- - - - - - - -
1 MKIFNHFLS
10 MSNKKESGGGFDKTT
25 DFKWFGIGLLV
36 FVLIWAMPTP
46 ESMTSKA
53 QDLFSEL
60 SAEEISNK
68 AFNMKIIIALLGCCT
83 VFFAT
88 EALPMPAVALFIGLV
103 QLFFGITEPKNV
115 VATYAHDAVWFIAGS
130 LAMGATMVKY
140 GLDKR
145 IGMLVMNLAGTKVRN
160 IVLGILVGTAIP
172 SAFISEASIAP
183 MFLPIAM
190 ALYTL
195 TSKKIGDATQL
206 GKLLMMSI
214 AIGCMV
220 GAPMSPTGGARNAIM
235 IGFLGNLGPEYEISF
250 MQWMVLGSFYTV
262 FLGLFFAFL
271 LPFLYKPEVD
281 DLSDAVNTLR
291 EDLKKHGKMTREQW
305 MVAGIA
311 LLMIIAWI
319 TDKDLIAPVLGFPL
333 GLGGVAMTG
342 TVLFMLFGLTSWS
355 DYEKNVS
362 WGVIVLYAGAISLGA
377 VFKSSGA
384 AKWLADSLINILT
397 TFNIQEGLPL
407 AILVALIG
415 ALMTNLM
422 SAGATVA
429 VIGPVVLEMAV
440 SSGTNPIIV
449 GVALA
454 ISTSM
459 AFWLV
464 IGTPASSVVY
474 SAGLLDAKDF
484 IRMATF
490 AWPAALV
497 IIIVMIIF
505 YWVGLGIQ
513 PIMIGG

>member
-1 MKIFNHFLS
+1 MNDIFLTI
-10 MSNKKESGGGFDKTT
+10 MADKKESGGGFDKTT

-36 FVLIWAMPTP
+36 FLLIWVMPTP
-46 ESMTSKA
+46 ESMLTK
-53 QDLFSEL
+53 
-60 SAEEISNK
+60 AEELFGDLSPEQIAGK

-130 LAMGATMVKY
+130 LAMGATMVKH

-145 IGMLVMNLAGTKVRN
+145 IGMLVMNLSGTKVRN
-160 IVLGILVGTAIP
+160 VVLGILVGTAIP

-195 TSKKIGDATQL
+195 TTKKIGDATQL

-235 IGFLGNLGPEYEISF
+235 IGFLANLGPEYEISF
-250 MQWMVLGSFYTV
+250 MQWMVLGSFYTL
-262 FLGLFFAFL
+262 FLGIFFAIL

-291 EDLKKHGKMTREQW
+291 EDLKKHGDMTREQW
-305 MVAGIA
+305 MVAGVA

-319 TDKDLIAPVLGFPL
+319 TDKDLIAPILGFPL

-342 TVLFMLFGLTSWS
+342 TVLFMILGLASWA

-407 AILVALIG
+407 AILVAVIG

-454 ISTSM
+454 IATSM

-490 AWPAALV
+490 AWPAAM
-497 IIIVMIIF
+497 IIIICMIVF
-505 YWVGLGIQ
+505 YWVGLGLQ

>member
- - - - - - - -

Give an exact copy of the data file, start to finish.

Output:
1 MKIFNHFLS
10 MSNKKESGGGFDKTT
25 DFKWFGIGLLV
36 FVLIWAMPTP
46 ESMTSKA
53 QDLFSEL
60 SAEEISNK
68 AFNMKIIIALLGCCT
83 VFFAT
88 EALPMPAVALFIGLV
103 QLFFGITEPKNV
115 VATYAHDAVWFIAGS
130 LAMGATMVKY
140 GLDKR
145 IGMLVMNLAGTKVRN
160 IVLGILVGTAIP
172 SAFISEASIAP
183 MFLPIAM
190 ALYTL
195 TSKKIGDATQL
206 GKLLMMSI
214 AIGCMV
220 GAPMSPTGGARNAIM
235 IGFLGNLGPEYEISF
250 MQWMVLGSFYTV
262 FLGLFFAFL
271 LPFLYKPEVD
281 DLSDAVNTLR
291 EDLKKHGKMTREQW
305 MVAGIA
311 LLMIIAWI
319 TDKDLIAPVLGFPL
333 GLGGVAMTG
342 TVLFMLFGLTSWS
355 DYEKNVS
362 WGVIVLYAGAISLGA
377 VFKSSGA
384 AKWLADSLINILT
397 TFNIQEGLPL
407 AILVALIG
415 ALMTNLM
422 SAGATVA
429 VIGPVVLEMAV
440 SSGTNPIIV
449 GVALA
454 ISTSM
459 AFWLV
464 IGTPASSVVY
474 SAGLLDAKDF
484 IRMATF
490 AWPAALV
497 IIIVMIIF
505 YWVGLGIQ
513 PIMIGG

>member
-1 MKIFNHFLS
+1 MNDIFLTI
-10 MSNKKESGGGFDKTT
+10 MADKKESGGGFDKTT

-36 FVLIWAMPTP
+36 FLLIWVMPTP
-46 ESMTSKA
+46 ESMLTK
-53 QDLFSEL
+53 
-60 SAEEISNK
+60 AEELFGDLSPEQIAGK

-130 LAMGATMVKY
+130 LAMGATMVKH

-145 IGMLVMNLAGTKVRN
+145 IGMLVMNLSGTKVRN
-160 IVLGILVGTAIP
+160 VVLGILVGTAIP

-195 TSKKIGDATQL
+195 TTKKIGDATQL

-235 IGFLGNLGPEYEISF
+235 IGFLANLGPEYEISF
-250 MQWMVLGSFYTV
+250 MQWMVLGSFYTL
-262 FLGLFFAFL
+262 FLGIFFAIL

-291 EDLKKHGKMTREQW
+291 EDLKKHGDMTREQW
-305 MVAGIA
+305 MVAGVA

-319 TDKDLIAPVLGFPL
+319 TDKDLIAPILGFPL

-342 TVLFMLFGLTSWS
+342 TVLFMILGLASWA

-407 AILVALIG
+407 AILVAVIG

-454 ISTSM
+454 IATSM

-490 AWPAALV
+490 AWPAAM
-497 IIIVMIIF
+497 IIIICMIVF
-505 YWVGLGIQ
+505 YWVGLGLQ

>member